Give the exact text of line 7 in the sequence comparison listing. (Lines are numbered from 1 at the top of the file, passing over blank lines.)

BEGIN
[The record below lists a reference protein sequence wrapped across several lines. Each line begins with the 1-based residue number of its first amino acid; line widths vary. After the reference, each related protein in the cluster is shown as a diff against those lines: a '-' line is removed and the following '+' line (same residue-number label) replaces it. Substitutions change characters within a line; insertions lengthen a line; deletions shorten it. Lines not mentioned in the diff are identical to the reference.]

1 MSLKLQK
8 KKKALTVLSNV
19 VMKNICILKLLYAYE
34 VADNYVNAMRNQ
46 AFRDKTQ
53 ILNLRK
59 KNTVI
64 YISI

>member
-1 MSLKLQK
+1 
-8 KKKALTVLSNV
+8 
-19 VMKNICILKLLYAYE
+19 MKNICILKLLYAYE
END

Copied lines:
53 ILNLRK